When I told my mom that we could take a hydrofoil from Trapani to Levanzo to see cave paintings on Thursday, she was eager to do this.
Levanzo is one of the three Egadi Islands. Most tourists go to Favignana, the largest and most developed island, unless they want to see the cave art in the Grotto del Genovese on Levanzo, which we did.
I’ve always heard that the pace of life is different in the Mediterranean, but I never experienced this until we visited Levanzo. Fishing, tourism, and agriculture are the main (perhaps only?) industries. There are fewer than 500 inhabitants, and they seem to savor every moment of the day. No one is ever in too much of a hurry to stop and chat with friends.
When we got off the boat, the first inhabitant we met was a red Irish setter who was running around the dock and greeting the arriving passengers. It was a wonderful welcome to the island.
We found a sign about seeing the Grotto del Genovese posted outside a building near the dock. I thought it was a tour office. Jesse poked his head in. The lady inside explained that it was in fact her home, but she gave us a pamphlet about the tour and called her husband, who was the tour guide.
A few minutes later, a man rolled up with an off-road vehicle. We hopped in the car and the man whistled for his dog–the Irish setter! We didn’t learn the man’s name, but the dog was named Eddie. Eddie might have the happiest dog life in the universe–an entire island as his dog park and never a leash in sight. He was very eager to act as a second tour guide on our journey.
During high season, I’m sure that arranging a tour of the cave paintings would be more difficult. I was amazed at the simplicity. After being on the island less than twenty minutes, our guide was driving us over the mountains to the cave.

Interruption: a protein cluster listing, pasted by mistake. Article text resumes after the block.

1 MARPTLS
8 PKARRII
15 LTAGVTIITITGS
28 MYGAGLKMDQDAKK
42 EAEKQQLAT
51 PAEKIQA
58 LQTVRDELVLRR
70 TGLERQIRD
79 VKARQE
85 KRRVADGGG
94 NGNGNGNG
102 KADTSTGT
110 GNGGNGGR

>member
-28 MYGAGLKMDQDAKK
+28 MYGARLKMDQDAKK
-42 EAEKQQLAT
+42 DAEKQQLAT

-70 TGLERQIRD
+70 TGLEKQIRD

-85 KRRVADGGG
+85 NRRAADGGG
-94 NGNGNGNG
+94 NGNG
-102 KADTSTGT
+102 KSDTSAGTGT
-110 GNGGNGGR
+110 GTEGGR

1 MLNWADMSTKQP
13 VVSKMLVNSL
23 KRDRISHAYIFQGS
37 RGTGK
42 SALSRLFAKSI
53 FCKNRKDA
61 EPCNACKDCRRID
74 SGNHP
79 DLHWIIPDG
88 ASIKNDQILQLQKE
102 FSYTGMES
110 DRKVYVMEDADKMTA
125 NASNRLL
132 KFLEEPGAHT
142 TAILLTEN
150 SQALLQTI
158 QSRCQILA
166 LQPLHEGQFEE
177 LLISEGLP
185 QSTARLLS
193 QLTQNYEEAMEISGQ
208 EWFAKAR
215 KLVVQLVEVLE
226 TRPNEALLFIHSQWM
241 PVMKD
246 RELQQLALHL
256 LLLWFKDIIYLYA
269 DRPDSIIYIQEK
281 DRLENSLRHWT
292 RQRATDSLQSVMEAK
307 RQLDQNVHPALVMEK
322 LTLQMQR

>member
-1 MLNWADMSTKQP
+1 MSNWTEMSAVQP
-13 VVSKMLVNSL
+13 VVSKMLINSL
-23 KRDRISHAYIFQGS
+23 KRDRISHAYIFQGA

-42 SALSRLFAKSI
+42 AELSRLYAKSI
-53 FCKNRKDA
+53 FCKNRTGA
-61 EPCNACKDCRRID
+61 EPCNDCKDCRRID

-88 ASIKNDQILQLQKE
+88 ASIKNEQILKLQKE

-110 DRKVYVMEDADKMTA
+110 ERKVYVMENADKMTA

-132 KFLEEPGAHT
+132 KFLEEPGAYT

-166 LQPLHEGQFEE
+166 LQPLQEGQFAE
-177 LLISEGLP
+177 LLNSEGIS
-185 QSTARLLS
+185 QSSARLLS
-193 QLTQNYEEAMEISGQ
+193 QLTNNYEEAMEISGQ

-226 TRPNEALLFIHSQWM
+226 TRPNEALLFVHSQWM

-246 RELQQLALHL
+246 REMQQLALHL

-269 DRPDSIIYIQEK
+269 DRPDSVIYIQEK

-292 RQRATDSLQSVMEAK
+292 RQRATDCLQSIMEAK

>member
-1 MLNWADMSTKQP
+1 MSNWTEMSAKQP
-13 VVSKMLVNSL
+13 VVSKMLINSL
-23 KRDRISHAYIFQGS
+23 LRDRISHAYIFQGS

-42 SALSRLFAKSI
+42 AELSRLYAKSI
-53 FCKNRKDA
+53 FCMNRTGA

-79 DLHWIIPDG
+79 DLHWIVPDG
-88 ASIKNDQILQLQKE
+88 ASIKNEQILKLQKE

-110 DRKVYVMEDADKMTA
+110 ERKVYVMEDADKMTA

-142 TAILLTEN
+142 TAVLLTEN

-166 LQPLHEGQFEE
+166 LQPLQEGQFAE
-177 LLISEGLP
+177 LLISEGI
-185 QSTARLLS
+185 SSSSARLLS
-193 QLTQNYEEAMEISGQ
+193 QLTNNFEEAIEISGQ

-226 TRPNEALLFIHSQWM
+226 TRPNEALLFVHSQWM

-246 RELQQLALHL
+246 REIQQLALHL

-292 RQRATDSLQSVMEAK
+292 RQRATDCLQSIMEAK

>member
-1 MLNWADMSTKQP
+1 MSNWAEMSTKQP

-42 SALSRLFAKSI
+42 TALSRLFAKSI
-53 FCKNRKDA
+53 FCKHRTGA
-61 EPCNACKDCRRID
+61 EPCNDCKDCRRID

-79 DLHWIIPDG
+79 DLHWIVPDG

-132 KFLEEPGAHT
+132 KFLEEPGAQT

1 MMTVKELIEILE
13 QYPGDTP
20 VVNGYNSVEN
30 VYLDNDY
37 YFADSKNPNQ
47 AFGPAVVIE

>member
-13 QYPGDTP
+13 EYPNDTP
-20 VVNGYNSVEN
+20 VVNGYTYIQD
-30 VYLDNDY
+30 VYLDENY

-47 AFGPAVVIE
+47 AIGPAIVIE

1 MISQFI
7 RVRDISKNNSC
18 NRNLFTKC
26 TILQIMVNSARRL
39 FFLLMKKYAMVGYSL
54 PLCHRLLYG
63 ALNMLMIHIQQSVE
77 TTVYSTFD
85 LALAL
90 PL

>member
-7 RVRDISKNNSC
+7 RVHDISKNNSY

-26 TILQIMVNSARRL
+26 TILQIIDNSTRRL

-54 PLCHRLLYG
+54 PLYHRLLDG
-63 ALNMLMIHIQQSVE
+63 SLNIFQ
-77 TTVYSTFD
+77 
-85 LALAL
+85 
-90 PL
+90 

When we signed up for the tour, we did not realize that we had to hike down 700 meters to reach the cave. Of course, it was climbing back up that was the real challenge. We were determined to see the cave paintings, though, and we didn’t want to turn back. (More about the paintings themselves in the next post.)
I was awed by the Zingaro Nature Reserve, but Levanzo really blew me away. The rocky outcroppings set between the blue sky and blue sea are beautiful in a dramatic, bold way. Tucked along the coast is the little village of white buildings with blue doors and shutters. It is almost too good to be true.
Our day trip to the island did not go completely smoothly. Because of a puzzling communication error, we missed our hydrofoil back to Trapani. The next hydrofoil didn’t take off for an hour and forty minutes.
Of all the places in the world to miss a boat, idyllic Levanzo might be one of the best. We took some more pictures, and then we were hungry. We asked the owners of a restaurant (perhaps the only restaurant in the village) whether they were open. The wife said not until 8:00 PM, but the husband said that we could have spaghetti.
Jesse observed that the wife probably didn’t want to open up because she was the one who had to cook the spaghetti! I’d like to think that husband was so hospitable that he couldn’t bear the thought of visitors leaving his island hungry. Probably he was just glad to make an extra 40 euro. Maybe it was a little bit of both.
Whatever the case, he was a very gracious man. He didn’t know any English. so in my limited Italian I said, “No carne, no pesce, vegetariano,” pointing to Jesse and myself. He nodded and asked whether my mom wanted fish.
Now, my mom had had an unpleasant seafood experience the previous night. She thought she’d ordered pasta with scallops on top, and the waiter brought her pasta with shrimp. And she likes shrimp. But these shrimp still had their shells, arms, legs, antennae, and eyeballs attached. They looked like they’d just jumped out of the ocean and onto her plate. She is open-minded about food, but that plate was way, way out of her comfort zone! I ended up removing the bodies from her plate and scraping out the meat for her.
Jesse explained that she was afraid of fish, and we all had the vegetarian pasta, which was delicious.
I’m sure the man and his wife were puzzled by the three Americans who came to their tiny Mediterranean fishing village and didn’t eat their delicious seafood. They probably thought were crazy!
After a very pleasant meal, it was with regret that we boarded the next hydrofoil to Trapani.
Some places you love so much that you miss them before you even leave. Levanzo is one of those places.